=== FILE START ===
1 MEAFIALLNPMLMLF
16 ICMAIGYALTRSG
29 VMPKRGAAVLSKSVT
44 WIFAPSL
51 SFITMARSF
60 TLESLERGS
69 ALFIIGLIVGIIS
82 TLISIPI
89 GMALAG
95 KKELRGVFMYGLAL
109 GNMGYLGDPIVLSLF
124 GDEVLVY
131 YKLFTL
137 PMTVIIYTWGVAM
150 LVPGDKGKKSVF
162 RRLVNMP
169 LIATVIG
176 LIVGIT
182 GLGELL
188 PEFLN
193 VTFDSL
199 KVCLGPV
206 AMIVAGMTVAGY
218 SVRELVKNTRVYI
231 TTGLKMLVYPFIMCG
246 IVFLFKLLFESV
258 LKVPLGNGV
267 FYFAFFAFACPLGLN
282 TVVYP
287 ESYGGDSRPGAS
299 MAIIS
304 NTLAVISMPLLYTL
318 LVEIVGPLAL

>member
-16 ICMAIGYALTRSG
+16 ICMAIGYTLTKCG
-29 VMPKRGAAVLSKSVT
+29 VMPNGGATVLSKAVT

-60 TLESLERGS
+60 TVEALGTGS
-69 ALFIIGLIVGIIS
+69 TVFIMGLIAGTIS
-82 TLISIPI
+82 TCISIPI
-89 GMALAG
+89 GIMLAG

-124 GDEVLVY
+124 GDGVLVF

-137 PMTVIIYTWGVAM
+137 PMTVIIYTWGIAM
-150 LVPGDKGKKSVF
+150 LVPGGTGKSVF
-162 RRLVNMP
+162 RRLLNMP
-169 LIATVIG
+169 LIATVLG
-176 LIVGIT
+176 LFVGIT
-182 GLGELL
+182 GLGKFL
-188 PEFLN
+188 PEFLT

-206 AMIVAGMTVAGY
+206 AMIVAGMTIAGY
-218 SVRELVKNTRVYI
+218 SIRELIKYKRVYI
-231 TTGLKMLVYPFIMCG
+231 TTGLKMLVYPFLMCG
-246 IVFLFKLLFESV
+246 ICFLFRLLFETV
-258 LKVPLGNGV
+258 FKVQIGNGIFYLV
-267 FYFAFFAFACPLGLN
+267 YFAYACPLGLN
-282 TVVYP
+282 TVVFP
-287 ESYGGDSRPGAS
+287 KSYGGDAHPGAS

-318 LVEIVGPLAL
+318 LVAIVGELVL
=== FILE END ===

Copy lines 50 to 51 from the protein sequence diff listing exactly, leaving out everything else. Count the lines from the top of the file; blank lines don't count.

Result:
+137 PMTVIIYTWGIAM
-150 LVPGDKGKKSVF